Abortions Rise in China as Sex Ed Lacks

Joe Veix

The New York Times examines the rise in abortions in China, of which Chinese officials blame the low-level of sex education.

A recent article in the New York Times delves into the stark rise in abortions in China. Abortions number about 13 million per year, which equates to about "24 abortions for every 1,000 women between the ages of 15 and 44." The numbers are even higher when including in the statistics medication-induced abortions.

Fortunately, Chinese officials recognize that the main reason for the increase is because of poor sex education, which has resulted in widespread, dangerous sexual practices. According to the article, "Half the women who had abortions had not used any form of contraception," and:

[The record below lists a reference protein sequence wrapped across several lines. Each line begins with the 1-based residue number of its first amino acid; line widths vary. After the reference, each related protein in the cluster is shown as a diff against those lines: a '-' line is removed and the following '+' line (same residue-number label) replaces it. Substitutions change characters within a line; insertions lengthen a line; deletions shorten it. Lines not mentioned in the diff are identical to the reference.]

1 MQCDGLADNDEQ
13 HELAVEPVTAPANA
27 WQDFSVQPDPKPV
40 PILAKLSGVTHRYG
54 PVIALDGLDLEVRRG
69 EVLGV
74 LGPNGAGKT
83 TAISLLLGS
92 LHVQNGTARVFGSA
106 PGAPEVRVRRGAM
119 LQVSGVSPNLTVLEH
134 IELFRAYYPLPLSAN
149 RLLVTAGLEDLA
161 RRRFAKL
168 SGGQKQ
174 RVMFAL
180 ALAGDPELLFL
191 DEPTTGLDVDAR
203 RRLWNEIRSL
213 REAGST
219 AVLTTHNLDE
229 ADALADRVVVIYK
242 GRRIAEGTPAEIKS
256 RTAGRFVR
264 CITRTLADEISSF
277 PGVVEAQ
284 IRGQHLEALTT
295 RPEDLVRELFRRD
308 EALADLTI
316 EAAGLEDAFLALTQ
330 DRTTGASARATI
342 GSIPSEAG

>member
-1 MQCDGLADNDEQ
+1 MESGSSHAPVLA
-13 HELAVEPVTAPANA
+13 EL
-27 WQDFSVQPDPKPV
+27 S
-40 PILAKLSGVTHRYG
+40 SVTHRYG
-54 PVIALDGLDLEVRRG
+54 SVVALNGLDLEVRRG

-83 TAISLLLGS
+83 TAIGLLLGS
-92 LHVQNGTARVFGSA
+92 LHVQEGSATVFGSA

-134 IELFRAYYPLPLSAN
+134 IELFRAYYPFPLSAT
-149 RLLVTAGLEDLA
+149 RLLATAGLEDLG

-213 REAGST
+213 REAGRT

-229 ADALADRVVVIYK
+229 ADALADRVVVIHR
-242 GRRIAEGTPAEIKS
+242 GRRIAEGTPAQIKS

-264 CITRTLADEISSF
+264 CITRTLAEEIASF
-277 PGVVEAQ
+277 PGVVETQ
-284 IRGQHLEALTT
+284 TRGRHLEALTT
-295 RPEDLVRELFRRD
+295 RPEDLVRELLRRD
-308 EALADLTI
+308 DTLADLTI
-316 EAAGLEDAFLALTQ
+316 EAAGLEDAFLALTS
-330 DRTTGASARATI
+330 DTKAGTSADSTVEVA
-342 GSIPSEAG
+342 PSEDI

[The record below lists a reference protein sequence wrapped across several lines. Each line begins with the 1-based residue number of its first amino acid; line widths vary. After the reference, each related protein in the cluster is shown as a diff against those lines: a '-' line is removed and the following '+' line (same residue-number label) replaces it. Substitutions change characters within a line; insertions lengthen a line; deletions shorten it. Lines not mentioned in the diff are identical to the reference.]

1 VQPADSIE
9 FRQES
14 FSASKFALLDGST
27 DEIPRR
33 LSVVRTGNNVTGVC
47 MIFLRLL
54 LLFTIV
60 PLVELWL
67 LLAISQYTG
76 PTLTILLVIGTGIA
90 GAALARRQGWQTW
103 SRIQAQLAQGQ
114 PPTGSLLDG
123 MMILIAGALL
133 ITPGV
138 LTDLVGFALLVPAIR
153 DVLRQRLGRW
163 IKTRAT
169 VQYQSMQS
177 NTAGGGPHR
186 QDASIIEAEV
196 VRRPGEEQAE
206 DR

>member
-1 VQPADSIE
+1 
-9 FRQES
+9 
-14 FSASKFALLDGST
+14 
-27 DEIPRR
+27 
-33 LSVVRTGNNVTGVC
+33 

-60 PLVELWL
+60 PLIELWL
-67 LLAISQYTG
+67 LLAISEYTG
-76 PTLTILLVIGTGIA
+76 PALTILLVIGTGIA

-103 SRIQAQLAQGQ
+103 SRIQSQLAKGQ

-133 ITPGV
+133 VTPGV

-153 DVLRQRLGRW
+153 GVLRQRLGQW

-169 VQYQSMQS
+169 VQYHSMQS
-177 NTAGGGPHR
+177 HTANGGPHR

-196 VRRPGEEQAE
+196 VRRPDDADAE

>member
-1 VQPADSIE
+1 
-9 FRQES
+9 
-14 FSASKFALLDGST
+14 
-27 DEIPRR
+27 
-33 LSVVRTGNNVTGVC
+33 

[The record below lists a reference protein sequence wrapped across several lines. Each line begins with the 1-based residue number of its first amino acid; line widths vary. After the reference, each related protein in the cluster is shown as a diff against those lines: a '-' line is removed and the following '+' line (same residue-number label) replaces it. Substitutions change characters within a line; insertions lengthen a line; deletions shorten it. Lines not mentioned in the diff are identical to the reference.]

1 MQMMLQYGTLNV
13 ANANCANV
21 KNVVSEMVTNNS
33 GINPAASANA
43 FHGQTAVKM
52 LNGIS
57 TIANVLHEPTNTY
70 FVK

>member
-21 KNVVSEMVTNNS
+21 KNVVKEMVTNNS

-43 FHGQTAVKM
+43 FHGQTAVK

"More than 70 percent of callers to a pregnancy phone line at a Shanghai hospital knew almost nothing about contraception, China Daily reported. Only 17 percent were aware of venereal diseases, and less than 30 percent knew that HIV/AIDS could be transmitted sexually."

Although the official response is a refreshingly pragmatic interpretation of the statistics, the Chinese response is only that; there isn’t anything mentioned about specific policy changes, or possible ways to better educate Chinese youth. Still, it would be nice if officials in our country – especially in the anti-abortion and anti-sex ed camps – realized the importance of sex education.

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